Power supplier SSE is planning to return about £500 million to shareholders next year after selling part of its stake in gas distribution company SGN.
The Perth-based utility announced the share buyback scheme as it reported a 13.3 per cent slide in adjusted pre-tax profits to £475.8m for the six months to the end of September, but said this was still the second-highest first-half profit it has delivered.
SSE stands to gain £600m from last month’s sale of a 16.7 per cent interest in SGN – which serves three-quarters of Scottish households – to the Abu Dhabi Investment Authority. It retains a 33.3 per cent stake in the business, with the remainder held by Borealis Infrastructure Management and Ontario Teachers’ Pension Plan.
The group also announced a 1.9 per cent increase in its interim dividend to 27.4p a share, to be paid on 17 March, and said it remains on track to deliver annual dividend increases that keep pace with the retail prices index measure of inflation.
SSE said its adjusted earnings per share tumbled by 25.5 per cent to 34.2p, reflecting “lower profits in wholesale and retail and an unusually high proportion of hybrid bond coupon payments made in the first half of the financial year”.
Energy supply profits dropped to £47.1m, from £73.8m a year earlier, as its total number of energy customer accounts across Great Britain and Ireland fell from 8.21 million to 8.14 million during the six-month period. However, SSE said the decline represents the smallest net decrease in its customer account numbers since 2013.
It said: “The markets for energy supply in GB and Ireland both continue to be intensely competitive. In GB, for example, political, regulatory and market factors are all contributing to the rapid growth of new market entrants and increasing levels of customer engagement in the market, meaning there are now more than 40 suppliers operating in the GB market alone.”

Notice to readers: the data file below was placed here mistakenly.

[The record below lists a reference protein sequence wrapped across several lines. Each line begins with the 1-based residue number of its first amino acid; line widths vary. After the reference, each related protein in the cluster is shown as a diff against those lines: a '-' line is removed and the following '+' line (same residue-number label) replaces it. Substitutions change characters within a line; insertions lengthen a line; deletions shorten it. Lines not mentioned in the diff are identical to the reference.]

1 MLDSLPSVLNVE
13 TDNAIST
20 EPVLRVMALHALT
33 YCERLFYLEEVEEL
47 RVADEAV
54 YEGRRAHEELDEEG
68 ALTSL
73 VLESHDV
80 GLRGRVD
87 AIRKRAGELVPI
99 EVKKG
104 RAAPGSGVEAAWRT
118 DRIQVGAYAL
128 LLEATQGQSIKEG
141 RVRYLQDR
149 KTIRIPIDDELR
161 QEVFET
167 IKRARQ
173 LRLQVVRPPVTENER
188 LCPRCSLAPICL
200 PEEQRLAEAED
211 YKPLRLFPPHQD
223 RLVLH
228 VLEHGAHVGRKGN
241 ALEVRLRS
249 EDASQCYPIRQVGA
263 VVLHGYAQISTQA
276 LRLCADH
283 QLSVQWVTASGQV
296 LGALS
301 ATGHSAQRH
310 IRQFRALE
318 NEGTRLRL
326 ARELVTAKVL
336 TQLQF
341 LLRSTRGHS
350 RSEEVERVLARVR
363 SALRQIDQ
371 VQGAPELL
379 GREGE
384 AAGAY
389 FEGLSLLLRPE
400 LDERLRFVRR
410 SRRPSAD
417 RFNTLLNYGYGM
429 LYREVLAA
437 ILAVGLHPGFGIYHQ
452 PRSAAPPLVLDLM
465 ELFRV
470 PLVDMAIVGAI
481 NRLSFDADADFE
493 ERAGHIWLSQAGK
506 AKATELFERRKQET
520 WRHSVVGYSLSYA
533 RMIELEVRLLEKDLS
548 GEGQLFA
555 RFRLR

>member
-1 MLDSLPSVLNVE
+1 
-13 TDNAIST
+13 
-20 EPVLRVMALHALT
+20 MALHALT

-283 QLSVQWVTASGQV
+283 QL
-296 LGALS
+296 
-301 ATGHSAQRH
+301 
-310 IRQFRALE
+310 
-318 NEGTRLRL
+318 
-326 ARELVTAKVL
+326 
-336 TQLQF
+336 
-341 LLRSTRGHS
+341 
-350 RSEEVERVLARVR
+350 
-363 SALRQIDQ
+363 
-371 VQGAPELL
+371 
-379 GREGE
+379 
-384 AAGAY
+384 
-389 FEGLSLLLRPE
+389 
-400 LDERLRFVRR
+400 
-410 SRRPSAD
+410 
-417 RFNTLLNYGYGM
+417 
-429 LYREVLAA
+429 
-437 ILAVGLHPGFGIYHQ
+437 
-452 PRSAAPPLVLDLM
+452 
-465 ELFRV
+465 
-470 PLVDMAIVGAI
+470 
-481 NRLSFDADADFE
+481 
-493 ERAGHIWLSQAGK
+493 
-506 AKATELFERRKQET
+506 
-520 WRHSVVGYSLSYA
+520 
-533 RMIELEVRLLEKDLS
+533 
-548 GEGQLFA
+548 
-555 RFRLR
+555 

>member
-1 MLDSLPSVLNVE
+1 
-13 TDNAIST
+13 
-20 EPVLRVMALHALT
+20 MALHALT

Good news came for the company earlier this week after the energy watchdog dropped a case against SSE, having accused the firm of abusing its market position and stifling competition in the electricity connections market.
The Ofgem investigation, which was launched nearly two years ago, raised concerns about the process by which SSE was connecting new sites like housing developments to its distribution network, which could have prevented customers from accessing alternative and independent providers.
But the regulator decided to scrap the inquiry after SSE made a series of commitments, including plans to standardise quotations, improve IT systems and train staff in compliance and competition law. It will no longer issue a ruling over whether competition regulations were breached.
• An under-construction wind farm in Argyll & Bute has changed hands in an £18.5 million deal, writes Perry Gourley.
The 11-turbine Freasdail wind farm on the Kintyre peninsula has been bought by The Renewables Infrastructure Group (Trig), a listed investor in green energy projects.
The 22.5-megawatt (MW) onshore wind project has been developed by Renewable Energy Systems which will complete the final stages of building before commissioning due in the first quarter of next year. The project has a 15-year power purchase agreement in place with Vattenfall Energy Trading.
So far in 2016, Trig has invested in 17 wind and solar projects in the UK and France and now has 53 projects with a generating capacity of more than 700MW. The company now generates electricity equivalent to the amount required to power approximately 400,000 homes.